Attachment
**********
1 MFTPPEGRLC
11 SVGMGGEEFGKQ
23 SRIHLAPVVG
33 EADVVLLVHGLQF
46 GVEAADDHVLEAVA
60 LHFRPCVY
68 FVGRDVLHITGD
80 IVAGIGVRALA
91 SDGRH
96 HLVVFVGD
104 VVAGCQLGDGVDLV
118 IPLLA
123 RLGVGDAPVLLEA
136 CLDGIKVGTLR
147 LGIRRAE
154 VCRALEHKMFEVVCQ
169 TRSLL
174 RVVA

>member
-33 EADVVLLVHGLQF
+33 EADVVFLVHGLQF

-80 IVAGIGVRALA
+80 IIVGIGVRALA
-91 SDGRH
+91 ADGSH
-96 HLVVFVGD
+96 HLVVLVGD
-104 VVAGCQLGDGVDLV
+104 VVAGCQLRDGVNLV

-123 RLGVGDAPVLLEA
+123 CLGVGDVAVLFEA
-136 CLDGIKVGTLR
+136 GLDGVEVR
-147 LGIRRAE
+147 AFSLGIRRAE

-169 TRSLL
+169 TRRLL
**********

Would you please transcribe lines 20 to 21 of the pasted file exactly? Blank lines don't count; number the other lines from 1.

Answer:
-33 EADVVLLVHGLQF
+33 EADVVFLVHGLQF